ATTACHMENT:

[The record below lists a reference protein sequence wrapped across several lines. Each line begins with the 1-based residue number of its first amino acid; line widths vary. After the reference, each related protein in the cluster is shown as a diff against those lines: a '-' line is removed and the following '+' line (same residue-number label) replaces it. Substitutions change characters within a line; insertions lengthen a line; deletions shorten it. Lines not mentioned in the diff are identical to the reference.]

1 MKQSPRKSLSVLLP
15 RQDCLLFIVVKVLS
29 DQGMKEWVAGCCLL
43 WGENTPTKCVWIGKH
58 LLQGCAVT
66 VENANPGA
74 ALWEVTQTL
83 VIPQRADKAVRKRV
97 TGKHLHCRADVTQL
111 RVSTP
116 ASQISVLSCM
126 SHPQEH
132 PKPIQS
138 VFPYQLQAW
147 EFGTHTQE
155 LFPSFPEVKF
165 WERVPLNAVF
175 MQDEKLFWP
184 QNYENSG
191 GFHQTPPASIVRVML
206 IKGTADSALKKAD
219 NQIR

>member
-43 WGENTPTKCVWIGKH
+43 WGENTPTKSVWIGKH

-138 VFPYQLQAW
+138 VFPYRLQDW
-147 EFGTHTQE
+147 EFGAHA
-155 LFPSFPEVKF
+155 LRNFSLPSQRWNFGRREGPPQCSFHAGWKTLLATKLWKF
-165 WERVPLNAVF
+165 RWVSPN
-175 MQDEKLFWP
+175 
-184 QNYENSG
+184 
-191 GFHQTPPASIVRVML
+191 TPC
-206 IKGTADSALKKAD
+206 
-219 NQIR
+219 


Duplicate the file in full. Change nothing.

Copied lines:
[The record below lists a reference protein sequence wrapped across several lines. Each line begins with the 1-based residue number of its first amino acid; line widths vary. After the reference, each related protein in the cluster is shown as a diff against those lines: a '-' line is removed and the following '+' line (same residue-number label) replaces it. Substitutions change characters within a line; insertions lengthen a line; deletions shorten it. Lines not mentioned in the diff are identical to the reference.]

1 MKQSPRKSLSVLLP
15 RQDCLLFIVVKVLS
29 DQGMKEWVAGCCLL
43 WGENTPTKCVWIGKH
58 LLQGCAVT
66 VENANPGA
74 ALWEVTQTL
83 VIPQRADKAVRKRV
97 TGKHLHCRADVTQL
111 RVSTP
116 ASQISVLSCM
126 SHPQEH
132 PKPIQS
138 VFPYQLQAW
147 EFGTHTQE
155 LFPSFPEVKF
165 WERVPLNAVF
175 MQDEKLFWP
184 QNYENSG
191 GFHQTPPASIVRVML
206 IKGTADSALKKAD
219 NQIR

>member
-43 WGENTPTKCVWIGKH
+43 WGENTPTKSVWIGKH

-138 VFPYQLQAW
+138 VFPYRLQDW
-147 EFGTHTQE
+147 EFGAHA
-155 LFPSFPEVKF
+155 LRNFSLPSQRWNFGRREGPPQCSFHAGWKTLLATKLWKF
-165 WERVPLNAVF
+165 RWVSPN
-175 MQDEKLFWP
+175 
-184 QNYENSG
+184 
-191 GFHQTPPASIVRVML
+191 TPC
-206 IKGTADSALKKAD
+206 
-219 NQIR
+219 